National Child Abuse Awareness Month was first observed in April of 1983, after a proclamation by President Ronald Reagan. Prior to this, Congress instituted the first National Child Abuse Prevention Week in June of 1982. The origins and implementation of child abuse prevention programs began at the federal level with The Bureau’s National Center on Child Abuse and Neglect. These efforts initiated activities designed to spread awareness and prevention tips.
Since our nation began recognizing National Child Abuse Awareness Month, many nonprofit organizations have been created using the resources acquired through the initial spread of awareness. Groups such as the Children’s Bureau, Child Welfare Information Gateway, and countless community-led programs have sprung up to raise awareness and improve the lives of disadvantaged children in their own neighborhoods.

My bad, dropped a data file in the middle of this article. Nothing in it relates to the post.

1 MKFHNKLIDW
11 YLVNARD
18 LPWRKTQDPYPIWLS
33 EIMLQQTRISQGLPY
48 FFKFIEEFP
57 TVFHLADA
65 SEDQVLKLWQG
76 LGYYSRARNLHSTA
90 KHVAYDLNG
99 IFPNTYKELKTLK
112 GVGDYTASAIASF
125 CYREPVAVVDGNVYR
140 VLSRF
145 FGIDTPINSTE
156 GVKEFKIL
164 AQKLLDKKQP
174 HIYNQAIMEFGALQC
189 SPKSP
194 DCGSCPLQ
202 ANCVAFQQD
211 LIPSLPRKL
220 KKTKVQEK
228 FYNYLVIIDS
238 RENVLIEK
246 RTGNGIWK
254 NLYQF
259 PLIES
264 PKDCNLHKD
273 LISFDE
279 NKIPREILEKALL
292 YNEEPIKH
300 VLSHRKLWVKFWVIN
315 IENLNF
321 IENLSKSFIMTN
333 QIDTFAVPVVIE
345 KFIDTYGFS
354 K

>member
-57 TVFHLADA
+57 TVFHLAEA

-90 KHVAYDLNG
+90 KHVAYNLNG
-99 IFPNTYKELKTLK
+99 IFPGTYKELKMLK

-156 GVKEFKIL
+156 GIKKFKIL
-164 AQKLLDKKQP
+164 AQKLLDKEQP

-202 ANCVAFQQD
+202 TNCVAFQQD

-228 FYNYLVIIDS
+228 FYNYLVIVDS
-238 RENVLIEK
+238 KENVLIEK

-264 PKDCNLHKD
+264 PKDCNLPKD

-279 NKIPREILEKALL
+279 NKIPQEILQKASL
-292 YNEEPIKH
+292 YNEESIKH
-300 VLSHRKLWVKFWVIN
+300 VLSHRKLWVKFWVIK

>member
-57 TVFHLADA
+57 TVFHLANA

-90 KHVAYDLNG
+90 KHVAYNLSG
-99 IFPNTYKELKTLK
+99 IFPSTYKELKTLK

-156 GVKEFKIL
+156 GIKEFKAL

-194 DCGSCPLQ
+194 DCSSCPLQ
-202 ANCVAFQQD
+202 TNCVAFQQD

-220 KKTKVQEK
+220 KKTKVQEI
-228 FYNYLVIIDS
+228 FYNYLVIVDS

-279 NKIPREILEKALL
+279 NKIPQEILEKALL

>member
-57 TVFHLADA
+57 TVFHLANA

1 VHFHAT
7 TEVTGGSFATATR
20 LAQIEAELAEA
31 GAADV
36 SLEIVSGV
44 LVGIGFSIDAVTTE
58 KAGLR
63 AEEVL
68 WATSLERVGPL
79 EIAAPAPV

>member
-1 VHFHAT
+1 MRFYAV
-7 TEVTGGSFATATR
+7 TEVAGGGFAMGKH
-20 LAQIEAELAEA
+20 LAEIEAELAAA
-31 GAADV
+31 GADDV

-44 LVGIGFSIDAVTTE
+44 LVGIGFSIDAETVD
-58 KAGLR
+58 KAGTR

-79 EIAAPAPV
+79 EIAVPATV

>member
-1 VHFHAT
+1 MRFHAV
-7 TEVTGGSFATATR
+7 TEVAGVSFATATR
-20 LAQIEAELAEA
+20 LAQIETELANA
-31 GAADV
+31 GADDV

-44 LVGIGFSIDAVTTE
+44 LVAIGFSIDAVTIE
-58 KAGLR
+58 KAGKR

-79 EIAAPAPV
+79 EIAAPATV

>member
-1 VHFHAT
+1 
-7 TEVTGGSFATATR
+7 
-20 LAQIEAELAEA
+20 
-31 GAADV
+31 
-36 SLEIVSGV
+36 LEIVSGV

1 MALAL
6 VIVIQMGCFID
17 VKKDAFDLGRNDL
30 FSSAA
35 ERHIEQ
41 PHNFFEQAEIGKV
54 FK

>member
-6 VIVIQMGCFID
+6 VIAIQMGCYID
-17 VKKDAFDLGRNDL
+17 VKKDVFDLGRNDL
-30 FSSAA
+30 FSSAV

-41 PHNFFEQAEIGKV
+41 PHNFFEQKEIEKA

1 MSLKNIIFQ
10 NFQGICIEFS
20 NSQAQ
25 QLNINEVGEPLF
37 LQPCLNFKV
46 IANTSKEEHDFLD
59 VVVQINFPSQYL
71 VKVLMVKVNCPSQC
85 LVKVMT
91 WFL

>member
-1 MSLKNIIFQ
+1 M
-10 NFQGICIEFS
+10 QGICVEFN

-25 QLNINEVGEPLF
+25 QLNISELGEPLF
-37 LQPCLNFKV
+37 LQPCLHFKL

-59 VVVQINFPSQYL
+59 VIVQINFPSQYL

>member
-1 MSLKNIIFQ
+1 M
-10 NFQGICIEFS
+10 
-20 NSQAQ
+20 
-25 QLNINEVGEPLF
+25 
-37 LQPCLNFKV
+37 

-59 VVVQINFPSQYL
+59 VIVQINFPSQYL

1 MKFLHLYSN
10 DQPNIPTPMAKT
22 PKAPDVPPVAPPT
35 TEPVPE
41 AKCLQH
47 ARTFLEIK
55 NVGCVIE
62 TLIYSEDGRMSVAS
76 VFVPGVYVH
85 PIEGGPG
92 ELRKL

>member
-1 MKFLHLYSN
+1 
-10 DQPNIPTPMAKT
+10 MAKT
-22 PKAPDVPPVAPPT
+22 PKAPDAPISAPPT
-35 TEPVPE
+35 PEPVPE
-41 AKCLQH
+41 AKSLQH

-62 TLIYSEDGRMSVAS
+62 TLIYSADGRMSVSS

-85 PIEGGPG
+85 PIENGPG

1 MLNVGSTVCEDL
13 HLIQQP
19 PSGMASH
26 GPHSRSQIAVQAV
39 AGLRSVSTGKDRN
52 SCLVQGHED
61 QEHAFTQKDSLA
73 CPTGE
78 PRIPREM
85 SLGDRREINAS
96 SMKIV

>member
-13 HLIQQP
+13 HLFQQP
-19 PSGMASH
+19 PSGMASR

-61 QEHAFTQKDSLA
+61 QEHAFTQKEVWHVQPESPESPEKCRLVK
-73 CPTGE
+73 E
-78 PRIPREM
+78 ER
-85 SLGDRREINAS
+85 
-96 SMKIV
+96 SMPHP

Unveiling the Child Abuse Problem in Our Community
Many child abuse cases stem from trouble at home with parental substance abuse and eventual neglect. Other times, the child abuse originated in previous genearations and the traditions are simply being carried on as a normal way of life. Without the benefit of outreach programs and preventative measures, children will continue to suffer from negligence and abuse, generation after generation.
The ramifications of this are endless. Children who come from abusive environments tend to have weaker physical health, slower brain development, and many contract sexually transmitted diseases as a direct result of their abuse. In addition to these children being more likely to enter a life of crime, this creates a stronger financial burden on the community to help them recover. More than just a physical or financial mark, these children are also scarred mentally for the rest of their lives.